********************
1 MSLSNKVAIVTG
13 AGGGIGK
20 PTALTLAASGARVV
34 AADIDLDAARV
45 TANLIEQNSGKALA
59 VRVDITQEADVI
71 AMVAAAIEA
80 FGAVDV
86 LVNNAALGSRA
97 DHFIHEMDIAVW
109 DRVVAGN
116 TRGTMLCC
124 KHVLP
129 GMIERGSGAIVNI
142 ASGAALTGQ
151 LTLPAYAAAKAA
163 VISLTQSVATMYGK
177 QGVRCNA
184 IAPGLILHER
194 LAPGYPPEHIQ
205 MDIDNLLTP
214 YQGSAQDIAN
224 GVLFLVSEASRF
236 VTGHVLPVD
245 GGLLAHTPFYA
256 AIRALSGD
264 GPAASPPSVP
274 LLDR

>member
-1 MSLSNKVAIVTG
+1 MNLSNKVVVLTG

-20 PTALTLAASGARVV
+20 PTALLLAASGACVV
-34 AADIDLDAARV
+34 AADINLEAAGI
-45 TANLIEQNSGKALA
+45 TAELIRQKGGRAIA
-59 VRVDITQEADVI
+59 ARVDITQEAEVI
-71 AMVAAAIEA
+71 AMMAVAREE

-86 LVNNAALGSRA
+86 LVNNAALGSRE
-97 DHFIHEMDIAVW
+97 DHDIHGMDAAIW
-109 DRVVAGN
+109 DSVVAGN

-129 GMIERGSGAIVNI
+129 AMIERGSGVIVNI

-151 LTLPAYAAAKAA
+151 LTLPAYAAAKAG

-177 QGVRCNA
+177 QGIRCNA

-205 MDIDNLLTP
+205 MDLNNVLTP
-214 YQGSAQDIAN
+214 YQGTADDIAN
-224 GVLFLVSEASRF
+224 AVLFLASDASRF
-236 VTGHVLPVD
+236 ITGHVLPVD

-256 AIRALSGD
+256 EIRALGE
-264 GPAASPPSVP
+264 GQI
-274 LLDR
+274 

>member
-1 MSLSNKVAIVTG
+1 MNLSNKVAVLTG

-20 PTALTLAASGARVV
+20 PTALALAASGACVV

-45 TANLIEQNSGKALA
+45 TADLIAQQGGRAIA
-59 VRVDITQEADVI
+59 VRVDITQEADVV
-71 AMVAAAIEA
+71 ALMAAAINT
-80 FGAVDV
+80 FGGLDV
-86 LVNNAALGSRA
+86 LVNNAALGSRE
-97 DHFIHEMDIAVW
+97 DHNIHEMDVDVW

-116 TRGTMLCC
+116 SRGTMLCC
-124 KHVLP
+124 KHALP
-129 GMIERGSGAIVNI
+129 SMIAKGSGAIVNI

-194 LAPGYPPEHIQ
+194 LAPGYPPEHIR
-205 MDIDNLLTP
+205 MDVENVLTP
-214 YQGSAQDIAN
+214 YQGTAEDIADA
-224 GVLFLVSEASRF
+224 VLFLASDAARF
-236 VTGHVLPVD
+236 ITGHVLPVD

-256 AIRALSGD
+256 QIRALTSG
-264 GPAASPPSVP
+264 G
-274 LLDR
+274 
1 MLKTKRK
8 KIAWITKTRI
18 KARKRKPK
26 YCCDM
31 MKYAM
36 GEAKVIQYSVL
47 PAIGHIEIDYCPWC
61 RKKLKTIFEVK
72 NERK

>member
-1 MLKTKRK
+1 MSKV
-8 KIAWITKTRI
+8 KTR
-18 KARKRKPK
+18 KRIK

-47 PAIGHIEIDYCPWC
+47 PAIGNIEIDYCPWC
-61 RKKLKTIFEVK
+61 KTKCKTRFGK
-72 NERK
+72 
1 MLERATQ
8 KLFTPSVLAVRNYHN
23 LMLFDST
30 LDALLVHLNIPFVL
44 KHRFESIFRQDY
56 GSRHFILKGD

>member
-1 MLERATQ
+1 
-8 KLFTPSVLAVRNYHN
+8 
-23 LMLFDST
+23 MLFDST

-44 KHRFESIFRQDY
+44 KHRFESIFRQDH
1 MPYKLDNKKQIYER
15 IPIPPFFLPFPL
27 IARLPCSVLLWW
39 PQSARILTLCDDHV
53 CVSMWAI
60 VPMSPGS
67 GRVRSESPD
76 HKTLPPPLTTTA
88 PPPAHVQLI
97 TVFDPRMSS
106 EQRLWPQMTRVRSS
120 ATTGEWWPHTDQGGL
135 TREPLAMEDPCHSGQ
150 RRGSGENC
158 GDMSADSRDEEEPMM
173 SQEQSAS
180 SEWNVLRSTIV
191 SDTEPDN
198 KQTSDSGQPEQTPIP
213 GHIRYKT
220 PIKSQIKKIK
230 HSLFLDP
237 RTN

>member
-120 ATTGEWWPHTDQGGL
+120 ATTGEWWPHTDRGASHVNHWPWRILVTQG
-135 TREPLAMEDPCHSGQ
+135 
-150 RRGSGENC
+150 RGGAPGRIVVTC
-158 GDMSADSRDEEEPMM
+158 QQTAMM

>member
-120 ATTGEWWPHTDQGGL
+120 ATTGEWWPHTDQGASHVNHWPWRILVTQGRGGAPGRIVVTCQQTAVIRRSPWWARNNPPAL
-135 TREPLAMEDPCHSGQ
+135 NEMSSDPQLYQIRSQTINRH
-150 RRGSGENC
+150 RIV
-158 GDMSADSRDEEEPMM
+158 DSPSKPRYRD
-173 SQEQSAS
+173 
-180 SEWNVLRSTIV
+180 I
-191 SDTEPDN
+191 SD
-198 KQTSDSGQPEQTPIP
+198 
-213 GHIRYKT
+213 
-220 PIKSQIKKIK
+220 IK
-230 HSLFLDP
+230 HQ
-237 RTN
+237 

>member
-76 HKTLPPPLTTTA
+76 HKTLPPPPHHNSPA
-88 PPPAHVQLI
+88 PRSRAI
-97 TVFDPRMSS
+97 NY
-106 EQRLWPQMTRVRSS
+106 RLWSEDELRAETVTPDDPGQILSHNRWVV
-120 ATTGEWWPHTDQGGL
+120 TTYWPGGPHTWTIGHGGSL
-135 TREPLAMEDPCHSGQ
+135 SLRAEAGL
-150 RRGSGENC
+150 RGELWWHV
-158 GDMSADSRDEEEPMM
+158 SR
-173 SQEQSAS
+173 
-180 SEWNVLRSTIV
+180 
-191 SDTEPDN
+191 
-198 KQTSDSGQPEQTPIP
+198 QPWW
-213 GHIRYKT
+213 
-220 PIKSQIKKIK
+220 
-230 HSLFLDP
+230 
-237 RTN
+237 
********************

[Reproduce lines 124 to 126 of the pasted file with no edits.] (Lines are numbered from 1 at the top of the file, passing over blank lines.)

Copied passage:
+47 PAIGNIEIDYCPWC
-61 RKKLKTIFEVK
+61 KTKCKTRFGK